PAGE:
You bring JetBlue and Virgin America together, and you have a bigger airline, but it doesn’t necessarily improve the standing of that airline dramatically in any one market. It reduces competition on transcons for sure (which is why JetBlue would have seen tremendous value), but it doesn’t enhance the opportunity in one any geography. With Alaska and Virgin America, California sees a marked change.
It’s easy to do the simplistic and rather poor evaluation based on the obvious points. Sure the fleets don’t match, but that’s an easy fix. Alaska can operate two large fleets and do just fine, or it can return the Airbuses over time. That’s not hard to rectify in the long run.
Are the cultures different? Yes, though in a way that makes it easier to define that the Alaska culture survives. The personas are different as well. Alaska is more for tech-savvy grownups while Virgin America is there for the cool kids and hipsters. The latter are all mourning the loss of Virgin America today, but what are they going to do? Fly United instead?
Of course there are some differences, and time will tell how Alaska deals with them. What will happen to infilght entertainment? Will it be in-seat as on Virgin America or just streaming media as provided by Alaska? What happens to First Class? Does Alaska keep its inexpensive and upgrade-friendly cabin or does it go with a smaller, fancier product? And most importantly, what happens to the mood-lighting? (I almost said that with a straight face.) We don’t know, but we’ll find out over time. None of these are deal-breakers.
As a Californian, I like what this merger brings. But as someone who studies the industry, I have a really hard time getting over the expensive price tag. I mean, this is Virgin America, an airline that has lost hundreds of millions of dollars. It only reached profitability because a rising tide lifts all boats. It continues to underperform the industry. Compared to Alaska, Virgin America’s results are downright awful. With that background, I can only congratulate the owners of Virgin America who are walking away with a silly amount of money.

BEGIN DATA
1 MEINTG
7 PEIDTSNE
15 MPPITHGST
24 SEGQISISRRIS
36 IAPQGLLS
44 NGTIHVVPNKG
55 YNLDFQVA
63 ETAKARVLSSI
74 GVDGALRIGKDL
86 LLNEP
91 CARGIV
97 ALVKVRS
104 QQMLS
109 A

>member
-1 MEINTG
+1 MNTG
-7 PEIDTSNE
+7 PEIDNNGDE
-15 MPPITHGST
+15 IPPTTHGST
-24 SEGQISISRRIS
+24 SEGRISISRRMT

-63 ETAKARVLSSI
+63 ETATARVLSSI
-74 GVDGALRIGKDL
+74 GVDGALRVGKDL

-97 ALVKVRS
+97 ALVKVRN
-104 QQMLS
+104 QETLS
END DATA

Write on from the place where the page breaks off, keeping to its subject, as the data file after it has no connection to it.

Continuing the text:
Don’t cry for Richard Branson, who penned a weepy post saying there was “nothing I could do to stop it.” Sure. The man who basically willed this airline into existence could do nothing? This was absolutely the right move. And don’t cry for senior management at the airline. They’ll all be out of a job, but I have no doubt they’ll profit handsomely. If you cry for anyone, it should be middle managers. They’re least likely to have a job and don’t have the safety net that senior management has.
Assuming the feds don’t shoot this down (they really shouldn’t), now it’s on Alaska to be able to execute. You have an airline with a very solid financial footing. Even this huge purchase doesn’t dent that. But there is still plenty to fight about with Delta in Seattle. Alaska can’t take its eyes of that battle.
At the same time, Alaska has to figure out how not only to integrate Virgin America into itself, but the airline has to figure out how to make Virgin America’s network perform much, much better in order to get it up to Alaska-like performance. Today Brad Tilden suggested that the Virgin brand may hang around in some fashion (though not as the name of the airline). I really hope they don’t get bogged down in silly ideas like that. There are bigger issues to tackle in order to make this merger work.
Even then, it’s not clear that we’ll see Alaska be able to justify the $2.6 billion spend. But it’s going to be fun to watch the airline try.